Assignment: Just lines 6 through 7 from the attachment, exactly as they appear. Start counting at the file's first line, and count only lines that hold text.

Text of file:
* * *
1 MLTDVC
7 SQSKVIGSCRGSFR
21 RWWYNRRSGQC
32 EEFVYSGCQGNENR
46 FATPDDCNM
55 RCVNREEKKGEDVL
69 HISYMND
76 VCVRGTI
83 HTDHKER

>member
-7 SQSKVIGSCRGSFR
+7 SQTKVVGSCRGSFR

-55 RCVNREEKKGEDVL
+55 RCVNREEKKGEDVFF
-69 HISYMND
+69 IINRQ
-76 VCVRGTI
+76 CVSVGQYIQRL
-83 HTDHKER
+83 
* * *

55 RCVNREEKKGEDVL
69 HISYMND